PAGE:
Cigarette smoking kills an estimated 5.4 million people a year worldwide, a figure that’s risen 30 percent over the last 20 years, according to Forbes, “The Future of Smoking Lies Somewhere in Here,” June 16, 2014.
Then why is Philip Morris International (PMI), the subject of the story, interested in developing a new next-gen cancer stick with all the perks and pizazz of nicotine for the addicted?
The answer is simple. Cigarettes are a lucrative business for the global giant, and in spite of the intense taxation on cigarettes the world over, PMI paid $48.8 billion of $80 billion in revenue to the tax man in 2013, smokers are eager to adopt a new, “healthier” alternative to cancer-breathing smoke sticks.
To give you more of a sense of how widespread smoking remains, 6 trillion cigarettes are sold globally each year and “Serbia and Eastern Europe nations out smoke the competition despite having tax rates over 50 percent,” according to Forbes.
PMI is spending $650 million on research to develop an electronic cigarette (and various prototypes) with a battery heater in black that looks like an old-fashioned cigarette holder. Tobacco is heated within a paper cartridge with a filter just below the burning point. The smoker gets the nicotine and flavors with “fewer harmful combustion by-products like benzene and tar.”
The Philip Morris Quandary
This Forbes story grabs you from the first paragraph. How many nonsmokers gag when confronted with the offensive exhalations from peers who smoke? And, how many smokers secretly wish there was an alternative to their bad habit and the opportunity to be welcome in public?
That puts Philip Morris International (and its industry peers) in a particularly challenging global position. Does it continue to output cancer-causing smokes to the tune of 6 trillion annually, or does it do the right thing to try to find a healthier alternative?
PMI is well on its way to the latter; however, hold your applause. In the last 10 years, 540 million people have died from cigarette smoking (do the math from the first sentence).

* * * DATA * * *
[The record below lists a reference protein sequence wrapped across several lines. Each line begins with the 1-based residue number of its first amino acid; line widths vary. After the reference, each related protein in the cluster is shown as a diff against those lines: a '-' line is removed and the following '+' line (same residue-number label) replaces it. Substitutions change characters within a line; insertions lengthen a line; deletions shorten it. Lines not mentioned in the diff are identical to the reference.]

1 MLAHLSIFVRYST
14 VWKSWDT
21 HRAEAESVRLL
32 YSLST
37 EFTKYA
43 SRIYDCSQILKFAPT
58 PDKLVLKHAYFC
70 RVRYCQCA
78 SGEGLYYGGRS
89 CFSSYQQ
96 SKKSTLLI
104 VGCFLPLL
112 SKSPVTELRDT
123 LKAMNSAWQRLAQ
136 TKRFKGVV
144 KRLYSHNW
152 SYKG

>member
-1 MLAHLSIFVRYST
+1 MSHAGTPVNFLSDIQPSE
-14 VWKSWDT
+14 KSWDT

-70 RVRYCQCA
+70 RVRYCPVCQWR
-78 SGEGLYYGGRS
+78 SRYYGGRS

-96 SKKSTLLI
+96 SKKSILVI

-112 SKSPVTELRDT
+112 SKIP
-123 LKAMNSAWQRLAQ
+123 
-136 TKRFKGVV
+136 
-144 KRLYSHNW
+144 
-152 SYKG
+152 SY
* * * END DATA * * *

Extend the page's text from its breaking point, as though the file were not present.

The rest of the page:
Still, it’s a intriguing public relations challenge with high levels of complexity. Let’s see how a PR team would craft a message map for Philip Morris and its new e-cigarette. I don’t work for any company associated with cigarettes; however, this is the recommended approach to a message mapping challenge for the global behemoth.
The first step in developing a message map for PMI about its new smokeless cigarette is to look at the categories required (there may be others):
What we’re going to do is work backward from what’s been published in Forbes to map the messages within each of these categories. As I was reading the article, I circled the relevant facts that were obviously obtained from PMI and other industry sources and competitive data.
While the published article does not match the message map PMI would create for its e-cigarette, it’s pretty darn close. You’ll get a solid sense of why message maps are important for your own business, product or service.
What I’m doing below then, is to highlight the themes and the associated “messages” from the published article in Forbes about Philip Morris. All of these statements are taken directly from Forbes; the attribution and wording are exact and credited to Forbes. For the sake of length, I’ll only include a few in each category. Ready?
- Studies in various countries show that e-cigs have close to 100% consumer recognition among smokers and 20% to 50% have tried them at least once–but less than 10% use them regularly.
- Filters, says Calantzopoulos, simply can’t remove the dangerous by-products of burning tobacco that cause lung cancer emphysema and heart disease.
- PMI is conducting tests in Petri dishes and on human cells using the cutting-edge technique known as systems biology to try to assess how the new devices affect known pathways to cancer and other smoking-related diseases.